After years of mountain-inspired operating systems, macOS Mojave feels like a catch of fresh air for Apple. Who wouldn’t be tempted to lay hands on its gorgeous Dark Mode? But as it happens with betas, you should be aware of glitches, bugs, and all kinds of compatibility paradoxes. There are a few already known issues with macOS 10.14 Mojave that we will cover in this article. If it doesn’t ward you off, here’s how to get the desired download.
One way to get macOS Mojave Beta is via Apple developer account. To get it you must sign up for Apple Developer Program. This privileged club costs $99 per year to join and in exchange, you get the early access to all Apple’s releases. Once you enroll, you’ll be able to see macOS 10.14 Mojave in the list of the available downloads.
Public beta program is also available here. Keep in mind that Developer and public betas are slightly different in general.
List of most common Mojave issues
- macOS Mojave installation fails
- Can’t install Mojave on external drive
- iCloud not syncing
- Bluetooth issues on macOS Mojave
- Mojave stuck on Login Screen or crashing
- Mojave freeze-ups or slow performance
- Third-party apps not working
# 1. macOS Mojave won’t install
Is your Mac compatible with macOS Mojave?
One of the most reported macOS Mojave problems is a Mac getting stuck in the middle of the Mojave installation. A simple explanation — your Mac is just not technically fit to run Mojave. According to Apple, macOS 10.14 can be launched only on Macs not older than from 2012. If yours was released earlier — sorry, you’ll have to miss this update.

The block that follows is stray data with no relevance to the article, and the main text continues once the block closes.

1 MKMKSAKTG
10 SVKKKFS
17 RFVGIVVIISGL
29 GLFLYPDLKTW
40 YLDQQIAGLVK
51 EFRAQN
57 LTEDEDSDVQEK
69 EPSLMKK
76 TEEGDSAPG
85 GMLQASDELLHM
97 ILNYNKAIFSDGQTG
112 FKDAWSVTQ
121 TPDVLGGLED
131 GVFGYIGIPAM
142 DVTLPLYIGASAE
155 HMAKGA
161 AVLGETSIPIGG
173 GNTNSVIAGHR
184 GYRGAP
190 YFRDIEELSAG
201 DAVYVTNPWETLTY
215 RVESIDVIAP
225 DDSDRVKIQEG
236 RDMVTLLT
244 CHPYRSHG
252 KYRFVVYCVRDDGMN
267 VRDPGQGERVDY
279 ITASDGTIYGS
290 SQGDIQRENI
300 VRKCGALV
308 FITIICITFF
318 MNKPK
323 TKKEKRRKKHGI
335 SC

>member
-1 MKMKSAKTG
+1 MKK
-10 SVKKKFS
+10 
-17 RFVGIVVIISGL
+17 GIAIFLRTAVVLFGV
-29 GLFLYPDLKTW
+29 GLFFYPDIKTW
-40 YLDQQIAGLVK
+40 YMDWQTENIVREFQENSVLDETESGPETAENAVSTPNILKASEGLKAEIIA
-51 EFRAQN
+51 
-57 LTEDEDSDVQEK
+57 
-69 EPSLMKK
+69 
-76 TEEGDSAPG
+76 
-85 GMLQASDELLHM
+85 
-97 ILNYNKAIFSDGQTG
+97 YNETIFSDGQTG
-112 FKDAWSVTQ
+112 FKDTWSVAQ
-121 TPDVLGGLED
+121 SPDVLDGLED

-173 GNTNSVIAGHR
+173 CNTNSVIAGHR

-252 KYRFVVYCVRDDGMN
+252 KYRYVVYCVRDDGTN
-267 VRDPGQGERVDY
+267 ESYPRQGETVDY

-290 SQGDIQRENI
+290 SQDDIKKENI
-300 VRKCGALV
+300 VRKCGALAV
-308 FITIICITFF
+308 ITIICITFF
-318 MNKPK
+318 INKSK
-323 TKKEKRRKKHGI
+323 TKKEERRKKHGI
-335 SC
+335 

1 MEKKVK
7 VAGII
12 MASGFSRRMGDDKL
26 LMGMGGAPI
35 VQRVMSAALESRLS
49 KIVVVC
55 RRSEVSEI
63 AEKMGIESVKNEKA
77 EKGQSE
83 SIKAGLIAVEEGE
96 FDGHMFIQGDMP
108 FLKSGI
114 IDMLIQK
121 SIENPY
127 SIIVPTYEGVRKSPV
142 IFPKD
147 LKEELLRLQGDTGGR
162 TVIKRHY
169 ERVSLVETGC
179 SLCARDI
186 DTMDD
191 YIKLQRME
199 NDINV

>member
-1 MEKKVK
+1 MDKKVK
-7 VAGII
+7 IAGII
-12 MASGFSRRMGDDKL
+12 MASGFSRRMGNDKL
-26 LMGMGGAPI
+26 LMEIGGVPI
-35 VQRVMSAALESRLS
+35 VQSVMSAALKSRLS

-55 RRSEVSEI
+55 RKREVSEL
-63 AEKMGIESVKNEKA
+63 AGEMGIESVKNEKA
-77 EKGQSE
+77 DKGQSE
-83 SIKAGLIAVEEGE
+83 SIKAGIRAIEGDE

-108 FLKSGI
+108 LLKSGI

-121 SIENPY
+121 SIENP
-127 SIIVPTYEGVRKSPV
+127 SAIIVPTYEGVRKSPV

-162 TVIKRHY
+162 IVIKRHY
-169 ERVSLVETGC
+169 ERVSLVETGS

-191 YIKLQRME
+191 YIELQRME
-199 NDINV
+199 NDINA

Below is the list of Mac models compatible with Mojave:
MacBook (Early 2015 or higher)
MacBook Air (Mid 2012 or higher)
MacBook Pro (Mid 2012 or higher)
Mac Mini (Late 2012 or higher)
iMac (Late 2012 or higher)
iMac Pro (2017)
Mac Pro (Late 2013, mid 2010, mid 2012 models)
Try reinstalling macOS Mojave from scratch
Okay, let’s assume your Mac is fully compatible with macOS Mojave. What’s causing the installation trouble then? If your Mojave installation fails or ends abruptly, you should go back to square one and do it properly this time around. The recommended procedure requires backing your Mac up and cleaning your Mac from “old baggage” that may interfere with the macOS update.
Step 1. Clean up your Mac from system junk
As a general rule, a fresh macOS requires a fresh hard drive. There are tons of outdated caches, app leftovers, plugins, and system logs on any given Mac. Not only they take a lot of space but may also be causing various kernel-level errors. To clear them away, use a dedicated Mac cleanup app — you’ll be able to delete hidden junk that you otherwise can’t access. Among many alternatives, the simpler solution is CleanMyMac 3, which has proved quite effective in cleaning my MacBook Pro (15-inch, 512 GB).